Every state has signature fair food.
Montana loves deep-fried meatballs on a stick. Minnesota scarfs up hot chocolate chip cookies by the bucket. And Arkansas goes for something called Thanksgiving tacos (don’t ask).
Everybody knows Washington’s favorite fair food: Fisher fair scones.
Slathered with whipped butter and raspberry jam, they’ve earned a cult following that spans generations. Scone fans stand in long lines for a bag of the treats at the Evergreen State Fair in Monroe, which just wrapped up its 12-day run, and the Washington State Fair in Puyallup, which runs through Sept. 22.
More than 200,000 Fisher scones were sold at this year’s Monroe fair. And the scones’ parent company, Conifer Foods of Woodinville, expects to sell about 1.25 million scones at the Puyallup fair.
Statistically speaking, it’s not far-fetched to say that every man, woman and child who attend either state fair will pick up a fair scone.
“This is a huge wheat-growing, huge berry-growing and huge dairy state,” said Mike Maher, CEO and president of Conifer Foods. “It’s a really unique combination of what’s great about our state mixed into one item.”
The scones have been around since 1915. The Fisher family, promoting its flour mill in Seattle, sold them for a nickel apiece at the Puyallup Fair. These days, they go for $1.75 a scone and $18 for a baker’s dozen. Fisher’s scones were a hit — dispelling the notion that the English treats were hard, crumbly and dry. A tradition was born.
In 1977, the Fisher family, which had built a major media company that included KOMO-TV in Seattle, sold the flour mill and the fair scone recipe to Conifer Foods, which also manufactures Canterbury Naturals and Canterbury Organics. The scone tradition continued under the new owners.
A year later, in 1978, Maher got a job working in a Fisher Scones booth at the Portland Rose Festival. He spent the next three-plus decades working his way up the Conifer Foods ladder until Maher became CEO in 2011.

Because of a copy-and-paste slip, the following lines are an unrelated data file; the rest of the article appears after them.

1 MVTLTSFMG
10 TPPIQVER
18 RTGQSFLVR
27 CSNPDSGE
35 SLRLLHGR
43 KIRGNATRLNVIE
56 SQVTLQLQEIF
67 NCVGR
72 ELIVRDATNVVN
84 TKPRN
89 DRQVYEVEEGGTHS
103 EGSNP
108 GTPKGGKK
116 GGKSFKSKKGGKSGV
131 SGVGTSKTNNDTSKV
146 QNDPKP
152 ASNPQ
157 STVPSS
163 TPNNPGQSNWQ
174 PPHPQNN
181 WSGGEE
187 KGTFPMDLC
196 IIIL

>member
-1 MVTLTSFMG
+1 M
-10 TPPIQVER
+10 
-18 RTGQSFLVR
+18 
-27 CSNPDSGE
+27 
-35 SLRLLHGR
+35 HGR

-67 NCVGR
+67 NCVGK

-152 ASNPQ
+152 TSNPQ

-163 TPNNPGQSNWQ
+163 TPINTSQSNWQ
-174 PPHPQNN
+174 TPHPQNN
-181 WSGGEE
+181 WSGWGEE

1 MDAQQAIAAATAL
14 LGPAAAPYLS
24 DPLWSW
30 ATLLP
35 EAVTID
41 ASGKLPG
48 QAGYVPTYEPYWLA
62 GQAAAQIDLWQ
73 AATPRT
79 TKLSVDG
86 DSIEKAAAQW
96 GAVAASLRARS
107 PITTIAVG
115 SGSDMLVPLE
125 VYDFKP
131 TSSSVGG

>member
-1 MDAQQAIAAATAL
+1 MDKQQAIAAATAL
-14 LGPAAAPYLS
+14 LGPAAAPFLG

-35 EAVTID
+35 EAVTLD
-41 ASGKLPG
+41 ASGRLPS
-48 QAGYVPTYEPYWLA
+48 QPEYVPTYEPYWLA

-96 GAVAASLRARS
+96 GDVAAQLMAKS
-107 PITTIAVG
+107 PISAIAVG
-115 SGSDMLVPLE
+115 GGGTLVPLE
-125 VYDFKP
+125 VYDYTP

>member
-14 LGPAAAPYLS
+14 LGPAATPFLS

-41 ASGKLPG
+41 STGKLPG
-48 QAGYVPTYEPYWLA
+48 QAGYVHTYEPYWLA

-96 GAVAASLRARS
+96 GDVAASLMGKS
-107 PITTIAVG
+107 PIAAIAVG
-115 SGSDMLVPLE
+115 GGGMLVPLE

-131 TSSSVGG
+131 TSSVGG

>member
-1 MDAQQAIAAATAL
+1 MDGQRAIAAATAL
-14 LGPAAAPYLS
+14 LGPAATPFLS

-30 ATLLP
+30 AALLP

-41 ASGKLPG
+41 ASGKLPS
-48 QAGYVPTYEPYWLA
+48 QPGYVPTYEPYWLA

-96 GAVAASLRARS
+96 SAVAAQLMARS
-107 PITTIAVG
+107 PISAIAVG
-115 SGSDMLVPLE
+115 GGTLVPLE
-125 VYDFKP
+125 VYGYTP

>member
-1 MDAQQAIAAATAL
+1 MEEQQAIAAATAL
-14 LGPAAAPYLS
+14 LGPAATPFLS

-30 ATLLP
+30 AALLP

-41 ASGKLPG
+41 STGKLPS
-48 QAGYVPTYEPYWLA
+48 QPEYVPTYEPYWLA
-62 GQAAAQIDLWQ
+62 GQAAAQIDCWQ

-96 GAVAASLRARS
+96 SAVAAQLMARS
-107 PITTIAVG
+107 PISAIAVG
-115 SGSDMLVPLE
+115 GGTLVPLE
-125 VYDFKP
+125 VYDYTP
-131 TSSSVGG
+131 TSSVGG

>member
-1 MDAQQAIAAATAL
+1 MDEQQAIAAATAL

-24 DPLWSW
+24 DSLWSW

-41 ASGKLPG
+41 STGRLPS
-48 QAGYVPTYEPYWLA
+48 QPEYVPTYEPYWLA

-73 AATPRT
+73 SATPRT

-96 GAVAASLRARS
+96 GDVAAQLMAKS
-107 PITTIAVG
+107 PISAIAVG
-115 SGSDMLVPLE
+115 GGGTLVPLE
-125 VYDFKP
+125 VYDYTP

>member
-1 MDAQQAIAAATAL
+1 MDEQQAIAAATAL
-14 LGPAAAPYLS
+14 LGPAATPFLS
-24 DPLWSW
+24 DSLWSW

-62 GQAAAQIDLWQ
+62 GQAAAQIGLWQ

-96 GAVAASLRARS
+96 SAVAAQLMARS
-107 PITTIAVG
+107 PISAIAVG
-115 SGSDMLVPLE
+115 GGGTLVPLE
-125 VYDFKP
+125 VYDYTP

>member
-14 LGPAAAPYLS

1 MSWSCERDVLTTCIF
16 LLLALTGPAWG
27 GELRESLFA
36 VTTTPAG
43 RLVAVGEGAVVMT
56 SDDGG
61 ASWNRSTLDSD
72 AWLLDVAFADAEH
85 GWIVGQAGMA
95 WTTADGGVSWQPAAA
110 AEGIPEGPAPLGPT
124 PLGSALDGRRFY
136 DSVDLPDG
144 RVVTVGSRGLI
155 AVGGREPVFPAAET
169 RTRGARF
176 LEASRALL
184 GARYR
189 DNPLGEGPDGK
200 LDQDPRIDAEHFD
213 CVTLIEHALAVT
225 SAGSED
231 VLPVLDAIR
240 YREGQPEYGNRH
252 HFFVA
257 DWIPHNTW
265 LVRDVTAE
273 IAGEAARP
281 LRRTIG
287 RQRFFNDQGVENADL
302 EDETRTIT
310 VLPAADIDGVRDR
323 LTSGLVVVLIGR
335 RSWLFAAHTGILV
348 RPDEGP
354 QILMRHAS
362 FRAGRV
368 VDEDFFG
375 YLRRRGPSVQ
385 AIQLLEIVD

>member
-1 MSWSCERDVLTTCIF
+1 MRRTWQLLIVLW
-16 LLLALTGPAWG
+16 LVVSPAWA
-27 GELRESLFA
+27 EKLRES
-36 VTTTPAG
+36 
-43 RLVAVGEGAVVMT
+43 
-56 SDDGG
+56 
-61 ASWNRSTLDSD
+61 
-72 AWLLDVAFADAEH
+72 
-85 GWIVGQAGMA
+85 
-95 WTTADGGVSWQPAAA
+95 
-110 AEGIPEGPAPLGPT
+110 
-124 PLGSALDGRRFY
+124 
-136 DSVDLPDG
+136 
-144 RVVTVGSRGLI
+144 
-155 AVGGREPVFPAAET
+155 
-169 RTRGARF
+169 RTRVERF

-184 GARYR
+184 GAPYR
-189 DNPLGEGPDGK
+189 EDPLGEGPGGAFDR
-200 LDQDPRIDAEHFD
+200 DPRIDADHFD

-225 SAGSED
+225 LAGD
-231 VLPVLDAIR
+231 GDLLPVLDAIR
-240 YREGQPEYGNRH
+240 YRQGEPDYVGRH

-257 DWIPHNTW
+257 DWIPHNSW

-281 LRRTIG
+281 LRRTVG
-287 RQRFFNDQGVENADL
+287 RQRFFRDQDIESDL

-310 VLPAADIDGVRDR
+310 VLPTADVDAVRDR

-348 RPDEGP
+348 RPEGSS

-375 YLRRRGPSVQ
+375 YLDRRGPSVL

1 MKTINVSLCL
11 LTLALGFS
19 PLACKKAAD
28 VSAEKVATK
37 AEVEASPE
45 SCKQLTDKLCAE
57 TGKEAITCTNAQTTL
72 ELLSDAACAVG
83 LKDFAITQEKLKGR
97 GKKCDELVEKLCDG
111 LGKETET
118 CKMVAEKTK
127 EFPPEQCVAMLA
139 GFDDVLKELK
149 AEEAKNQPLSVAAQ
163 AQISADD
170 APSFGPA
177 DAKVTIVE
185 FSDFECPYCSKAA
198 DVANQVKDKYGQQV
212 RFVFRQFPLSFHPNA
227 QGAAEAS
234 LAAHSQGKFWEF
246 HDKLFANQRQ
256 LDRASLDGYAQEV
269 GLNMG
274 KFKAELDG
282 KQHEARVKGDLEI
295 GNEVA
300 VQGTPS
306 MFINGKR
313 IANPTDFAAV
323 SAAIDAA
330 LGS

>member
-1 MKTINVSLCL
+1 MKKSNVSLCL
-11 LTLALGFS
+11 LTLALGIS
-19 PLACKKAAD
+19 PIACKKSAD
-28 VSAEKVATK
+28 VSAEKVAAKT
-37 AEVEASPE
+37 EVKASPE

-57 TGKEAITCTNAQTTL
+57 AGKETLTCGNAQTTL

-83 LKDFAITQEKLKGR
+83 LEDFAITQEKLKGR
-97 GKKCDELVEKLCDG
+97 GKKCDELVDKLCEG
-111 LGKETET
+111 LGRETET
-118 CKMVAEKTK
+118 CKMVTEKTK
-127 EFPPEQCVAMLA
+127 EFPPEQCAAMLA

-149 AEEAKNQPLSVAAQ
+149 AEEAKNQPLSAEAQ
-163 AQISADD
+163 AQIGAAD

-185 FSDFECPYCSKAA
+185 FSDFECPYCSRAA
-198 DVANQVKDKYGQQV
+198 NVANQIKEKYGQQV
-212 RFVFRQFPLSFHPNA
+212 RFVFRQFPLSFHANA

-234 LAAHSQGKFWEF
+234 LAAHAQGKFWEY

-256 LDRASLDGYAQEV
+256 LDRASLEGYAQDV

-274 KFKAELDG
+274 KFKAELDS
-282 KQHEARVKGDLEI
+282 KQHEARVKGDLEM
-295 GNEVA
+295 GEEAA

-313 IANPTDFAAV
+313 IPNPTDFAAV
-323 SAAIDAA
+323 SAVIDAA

Fisher scones are made with natural ingredients from the Northwest. The company’s wheat comes from an alliance of 26 growers in Eastern Washington, while its butter is made by a Darigold co-op based in Kent.
Fisher’s raspberry jam — available at some Costco stores — is farmed by Columbia Empire Farms in Dundee, Oregon. Fisher adds its own twist to the jam: sugar, a tiny bit of preservative and pectin, to give it a fresher taste.
While some companies prefer to keep their secret to success under wraps, Conifer Foods has done the opposite. The company has been selling box mixes of its fair scones since 1989. The 18-ounce mix is available at grocery stores and online in three different flavors: original, cranberry orange and maple cinnamon.
Eben Elliott, events manager for the company, said the box mix is a fun way to get your fair scone fix at home. But he said he often hears fans say the scones taste better at the fair.
There’s a simple explanation for that.
“We make over 2 million scones a year,” Elliott said. “We’re just pretty dang good at baking scones. More than anything, we have bakers who have been with us for 20-plus years.”
The company also makes other baking mixes, such as cornbread, pancake, apple cake and shortcake.
Now, Conifer Foods is partnering to make Fair Scone Ice Cream. Whidbey Island Ice Cream Co. blends chunks of scone and raspberry jam with vanilla ice cream. Find the ice cream at the Puyallup fair.
“They’ve done a really good job with the formulation work,” Maher said. “It’s a great combination of flavors. And I love the Washington connection. It’s a fun expansion for us.”
Evan Thompson: 425-339-3427, firstname.lastname@example.org. Twitter: @ByEvanThompson.